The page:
For other comics, the matching process is more difficult. Ralphie May asks the kids if anyone wants to be his partner, and tries to convince them that he's cool -- he's just fat. I feel for him, because I have the feeling this is a re-enactment of the grade school trauma of worrying about whether you can find a partner or if you'll be the kid no one wants to play with. But, as he relates in an interview, all the kids looked nervous at first except for one, who looked at him with a big smile on his face, as though the kid were saying "Pick me." Ralphie asks him his name, and then says, "You're my man," and the two head off hand-in-hand.
Geoff, near the end, had two kids to choose from, so he closed his eyes and pointed at random to one of the two girls left. Neither of them seemed pleased at the idea of working with him. Geoff was saved when a 12-year-old kid in the audience jumped up and volunteered to work with him. I don't know what he was doing there, but I'm glad for Geoff's sake that he was. Good heart, that kid.
The kids' performances -- well, I'm glad the show wasn't Last Kid Standing. Some got through their jokes okay; others could have used more work on their performance, and one of them (paired with Dave) ignored the joke aspect and spent his time crawling on the ground and hiding behind Dave's legs. (Dave's response in interview afterwards to his kid never telling the joke was that it would keep people on edge -- after all, maybe he would tell it in the next show!) But hey, everyone had fun, and the sentiment expressed by Dave about his kid ("What the heck, I think he did a great job anyway!") seemed to be echoed by everyone about the whole experience.
What's Cooking At The House?
The comics might have appreciated the individual aspect of the day with the kids, because they were still working on learning to live with each other. Back at the homestead, the big issue was about appreciation. Cory took control of the kitchen, spending a great deal of time preparing supper. Most were appreciative of her efforts, and were shocked when Sean expressed his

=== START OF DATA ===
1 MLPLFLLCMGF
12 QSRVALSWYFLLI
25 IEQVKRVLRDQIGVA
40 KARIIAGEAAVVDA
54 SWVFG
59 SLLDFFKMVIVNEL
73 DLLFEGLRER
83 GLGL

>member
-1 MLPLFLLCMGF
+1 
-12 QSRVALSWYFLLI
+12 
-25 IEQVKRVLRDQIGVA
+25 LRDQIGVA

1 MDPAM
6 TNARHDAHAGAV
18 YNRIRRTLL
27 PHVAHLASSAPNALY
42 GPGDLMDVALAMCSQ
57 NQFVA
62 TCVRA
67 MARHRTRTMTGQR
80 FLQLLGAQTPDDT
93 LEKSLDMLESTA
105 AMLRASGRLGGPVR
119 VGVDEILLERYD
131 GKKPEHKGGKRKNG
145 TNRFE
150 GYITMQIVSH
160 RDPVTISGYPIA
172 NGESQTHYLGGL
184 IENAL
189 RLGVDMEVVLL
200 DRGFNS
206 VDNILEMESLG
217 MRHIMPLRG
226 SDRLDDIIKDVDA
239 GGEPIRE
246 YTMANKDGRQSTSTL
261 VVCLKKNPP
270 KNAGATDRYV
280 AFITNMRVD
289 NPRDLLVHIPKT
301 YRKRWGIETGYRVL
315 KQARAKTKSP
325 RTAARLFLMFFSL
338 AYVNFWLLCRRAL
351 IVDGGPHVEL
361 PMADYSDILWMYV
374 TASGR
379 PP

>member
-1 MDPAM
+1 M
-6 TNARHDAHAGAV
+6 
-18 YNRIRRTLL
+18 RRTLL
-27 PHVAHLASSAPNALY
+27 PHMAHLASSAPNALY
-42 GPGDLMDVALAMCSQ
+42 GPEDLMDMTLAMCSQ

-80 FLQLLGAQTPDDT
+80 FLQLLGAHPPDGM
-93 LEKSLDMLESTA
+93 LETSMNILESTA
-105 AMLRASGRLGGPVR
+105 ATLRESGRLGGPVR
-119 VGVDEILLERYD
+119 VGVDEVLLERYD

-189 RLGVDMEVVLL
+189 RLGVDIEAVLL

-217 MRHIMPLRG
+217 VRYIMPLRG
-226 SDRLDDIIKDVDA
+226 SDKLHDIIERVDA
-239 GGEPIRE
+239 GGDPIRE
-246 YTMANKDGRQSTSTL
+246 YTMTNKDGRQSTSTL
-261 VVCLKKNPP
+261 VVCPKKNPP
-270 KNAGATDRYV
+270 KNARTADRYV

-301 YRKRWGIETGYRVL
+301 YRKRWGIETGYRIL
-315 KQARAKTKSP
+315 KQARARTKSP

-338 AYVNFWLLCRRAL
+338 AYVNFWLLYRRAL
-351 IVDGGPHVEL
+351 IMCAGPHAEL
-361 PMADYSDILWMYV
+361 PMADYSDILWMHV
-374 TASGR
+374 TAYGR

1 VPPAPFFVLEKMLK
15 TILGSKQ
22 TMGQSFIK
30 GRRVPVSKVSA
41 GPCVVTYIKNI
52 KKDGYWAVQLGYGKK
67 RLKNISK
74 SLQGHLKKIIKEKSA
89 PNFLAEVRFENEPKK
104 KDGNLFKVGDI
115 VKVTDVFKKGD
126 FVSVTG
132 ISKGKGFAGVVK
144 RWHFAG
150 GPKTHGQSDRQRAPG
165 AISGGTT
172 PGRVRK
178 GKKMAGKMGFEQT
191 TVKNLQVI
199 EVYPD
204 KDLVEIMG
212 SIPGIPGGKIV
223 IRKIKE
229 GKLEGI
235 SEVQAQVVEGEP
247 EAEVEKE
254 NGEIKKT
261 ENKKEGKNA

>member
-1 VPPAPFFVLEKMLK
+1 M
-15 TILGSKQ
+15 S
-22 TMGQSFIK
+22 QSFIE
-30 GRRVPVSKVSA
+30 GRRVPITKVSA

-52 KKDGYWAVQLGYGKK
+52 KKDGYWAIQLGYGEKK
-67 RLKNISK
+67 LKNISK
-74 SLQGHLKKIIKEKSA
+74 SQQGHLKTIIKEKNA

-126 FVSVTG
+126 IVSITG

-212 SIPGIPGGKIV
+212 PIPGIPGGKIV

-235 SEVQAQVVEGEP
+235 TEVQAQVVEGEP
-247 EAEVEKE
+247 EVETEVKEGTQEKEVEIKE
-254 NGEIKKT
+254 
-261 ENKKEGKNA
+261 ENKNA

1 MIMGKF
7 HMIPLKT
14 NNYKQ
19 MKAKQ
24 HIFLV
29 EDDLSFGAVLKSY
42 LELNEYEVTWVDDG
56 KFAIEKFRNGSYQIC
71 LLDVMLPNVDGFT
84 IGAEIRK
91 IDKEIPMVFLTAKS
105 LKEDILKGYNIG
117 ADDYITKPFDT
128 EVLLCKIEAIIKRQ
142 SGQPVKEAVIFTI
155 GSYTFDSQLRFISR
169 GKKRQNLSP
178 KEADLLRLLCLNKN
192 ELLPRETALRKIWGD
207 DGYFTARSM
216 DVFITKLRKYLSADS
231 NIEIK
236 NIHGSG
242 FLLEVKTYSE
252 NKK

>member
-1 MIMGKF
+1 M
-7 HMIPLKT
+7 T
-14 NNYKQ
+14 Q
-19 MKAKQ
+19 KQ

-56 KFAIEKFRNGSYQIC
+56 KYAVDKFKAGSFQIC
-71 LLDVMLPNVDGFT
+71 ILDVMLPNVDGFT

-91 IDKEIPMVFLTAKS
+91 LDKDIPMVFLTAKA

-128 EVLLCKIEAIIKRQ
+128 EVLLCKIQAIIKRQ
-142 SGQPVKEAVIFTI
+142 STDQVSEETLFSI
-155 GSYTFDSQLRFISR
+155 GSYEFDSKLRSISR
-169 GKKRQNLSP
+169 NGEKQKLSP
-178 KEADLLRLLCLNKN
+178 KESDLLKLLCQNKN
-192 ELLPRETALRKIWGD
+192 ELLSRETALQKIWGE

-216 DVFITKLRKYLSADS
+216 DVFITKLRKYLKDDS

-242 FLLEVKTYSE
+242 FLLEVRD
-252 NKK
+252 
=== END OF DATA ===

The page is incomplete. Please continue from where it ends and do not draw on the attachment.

displeasure with the meal. Sean became a marked man, with Rich and Ralphie being the most vocal in interview about their disapproval, with regard to both Sean's comments and the fact that Sean walked away from his post-dinner argument with Rich. Sean explained in interview that walking away was his method of dealing with Rich.
Okay, Make Me Beg
Every week, the comics are to compete in challenges. Jay Mohr popped back into the house to explain this week's challenge. The comics were all to go to Universal City Walk, where they were to perform or do whatever to get people to give them money. Whoever made the most money would win a featured (solo) spot on Extra, and would also be exempt from the elimination round (more on that later). Dave, in his droll manner, asked for a rule that the L.A. comics not be allowed their "regular spots" for this.
Again, I rolled my eyes at the description of the competition. Maybe they could salvage the invasion of the munchkins, but I hate to watch people on TV shows begging. But once again, Last Comic Standing showed me up.
Out on the street, the comics took varying approaches to raise money. Dave offered to provide genuine fake celebrity autographs. One girl protested that they weren't even real, but Dave pointed out her friends wouldn't know that. Dat put on an energetic show of karate, patter, and the splits. Ralphie offered to not strip if he was offered money ("Just a mere dollar a piece can help keep my clothes on!"). Tess laid out the situation, getting up close and personal with passer-bys. Cory, Rob and Tere offered to sell jokes. Rich and Sean ironically took the same approach -- offering the chance to be on TV for money. Geoff offered to teach Ebonics.
Back at the house, Jay Mohr counted out the buckets. For quite a while, Ralphie was in the lead with $34.81 (and two pieces of candy, prompting Ralphie to comment, "Oooh, delicious!"). However, he was surpassed by Tess, who collected a grand total of $52.29. Tess remarked in interview that she hadn't thought she'd collected that much money, and then added, "But then again, I should have known. I'm fabulous." Surprisingly, the hardest working man begging, Dat, only came up with $20.53. I guess the audience philosophy was "Why pay the comic when the karate is free?"
So Tess was the winner of the Extra spot, and of exemption from elimination. Jay informed the others that they needed to think about the phrase "I know I'm funnier than ____". And with that, the tension of upcoming nominations for elimination began.
Ralphie, Rich, Cory and Dave began covert strategizing. It was not covert enough to escape notice, though, and Sean made vague mention of the L.A. comics getting together. Cory also giggled some strategy to Tere ("I don't think Dave Mordal's going to take me on. He's too stupid."), remarking, "This is like everything evil that I love." Tess remarked in interview that she was keeping quiet, sizing things up on her own.
Okay, but how does elimination work, you ask. Here's the scoop.